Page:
Colin Farrell revealed to RTÉ Entertainment that he initially 'felt nauseous' reading the script to his new film The Killing of a Sacred Deer due to its dark subject matter, but he couldn't turn down the chance to reunite with his The Lobster director Yorgos Lanthimos.
The Killing of a Sacred Deer, which was produced by Dublin-based Element Pictures and supported by the Irish Film Board, sees Farrell take on the role of a renowned surgeon whose life begins to fall apart when the behaviour of a teenage boy (Barry Keoghan) he takes under his wing turns sinister.
Despite feeling "nauseous" and a "degree of dread" while reading the script, Farrell admitted to knowing before he even read the screenplay that he had to be involved in the project due to Lanthimos' penchant for writing works that are "so incredibly unlike anything" he's ever read.
"Even before I read it, it was kind of a 'yes I have to do be involved', but I didn't say that, I wasn't 100% certain, I imagined I would want to do it and work with Yorgos [Lanthimos] again because I had such a good time working with him on The Lobster," Farrell told RTÉ Entertainment.
"His stories are so incredibly unlike anything I've ever read in 20 years; both The Lobster and this, so I had a feeling I'd want to do it and I was like, 'Oh good Jesus'. Someone that I know read it, and knew that I loved working with Yorgos and knew I was really happy to be part of The Lobster, went, 'This one, I dunno if you're gonna wanna... There's a thing that happens at the end, that you might not..."
"I don't know why I wasn't more... I mean, I felt nauseous reading the script, I did feel a degree of dread reading the script because it's such heavy stuff, and the decision that I speak of, the unmentionable decision at the end of the film is so horrendous to comprehend."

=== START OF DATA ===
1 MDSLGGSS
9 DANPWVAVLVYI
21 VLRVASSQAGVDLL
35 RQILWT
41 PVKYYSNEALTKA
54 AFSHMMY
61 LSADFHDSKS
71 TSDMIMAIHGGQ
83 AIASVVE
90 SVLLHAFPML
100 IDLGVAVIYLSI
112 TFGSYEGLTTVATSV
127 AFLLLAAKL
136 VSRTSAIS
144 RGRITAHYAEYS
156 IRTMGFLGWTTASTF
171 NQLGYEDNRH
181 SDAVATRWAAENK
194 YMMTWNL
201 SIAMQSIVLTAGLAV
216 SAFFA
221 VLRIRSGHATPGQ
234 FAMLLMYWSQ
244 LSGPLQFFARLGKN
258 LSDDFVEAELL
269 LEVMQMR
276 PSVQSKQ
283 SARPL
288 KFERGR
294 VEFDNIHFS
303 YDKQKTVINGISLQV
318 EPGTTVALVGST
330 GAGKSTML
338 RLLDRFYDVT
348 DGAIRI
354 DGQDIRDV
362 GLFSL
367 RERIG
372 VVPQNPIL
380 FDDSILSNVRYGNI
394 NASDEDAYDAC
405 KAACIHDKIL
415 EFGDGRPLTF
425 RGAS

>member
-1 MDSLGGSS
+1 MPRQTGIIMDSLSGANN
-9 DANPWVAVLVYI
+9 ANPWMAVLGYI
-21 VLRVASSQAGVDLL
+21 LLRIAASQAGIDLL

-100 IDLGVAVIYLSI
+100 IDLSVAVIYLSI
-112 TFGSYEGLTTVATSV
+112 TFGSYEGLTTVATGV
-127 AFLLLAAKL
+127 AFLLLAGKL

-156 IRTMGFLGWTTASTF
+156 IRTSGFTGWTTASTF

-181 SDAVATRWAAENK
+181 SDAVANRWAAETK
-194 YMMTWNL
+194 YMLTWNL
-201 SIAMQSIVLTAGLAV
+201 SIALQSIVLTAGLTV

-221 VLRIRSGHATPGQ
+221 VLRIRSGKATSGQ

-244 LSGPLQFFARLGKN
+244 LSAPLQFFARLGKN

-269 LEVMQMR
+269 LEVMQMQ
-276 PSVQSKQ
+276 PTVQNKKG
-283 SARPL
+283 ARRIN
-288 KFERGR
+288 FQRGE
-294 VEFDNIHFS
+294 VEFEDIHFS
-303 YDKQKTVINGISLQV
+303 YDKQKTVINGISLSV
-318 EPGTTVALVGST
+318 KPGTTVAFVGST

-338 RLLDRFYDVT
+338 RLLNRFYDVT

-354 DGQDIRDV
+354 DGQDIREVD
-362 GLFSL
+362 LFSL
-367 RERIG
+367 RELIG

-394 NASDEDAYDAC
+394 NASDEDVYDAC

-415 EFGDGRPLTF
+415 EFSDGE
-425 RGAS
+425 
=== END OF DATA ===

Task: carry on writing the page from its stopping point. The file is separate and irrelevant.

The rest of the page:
While the film, which won the Best Screenplay award at the Cannes Film Festival and was nominated for the prestigious Palme d'Or prize, may challenge the the audience due to its subject matter, Farrell feels there is enough distance between the story and reality for it to be deemed "irresponsible".
"He's an incredible filmmaker and he's really an artist and there's enough, I don't feel it's irresponsible because there's enough separation from his films, I would hope, I think as an audience member, I think they have certain elements of truth in them as to how we are as human beings on this plane, and how we interact with each other," he said.
"They're also distanced enough from reality that they feel allegorical or are otherworldly; it's not a complete replication on his part of trying to show what the world is like."
The Killing of a Sacred Deer also stars Nicole Kidman and hits cinemas on November 3.
Watch Sinead Brennan's full interview with Colin Farrell here: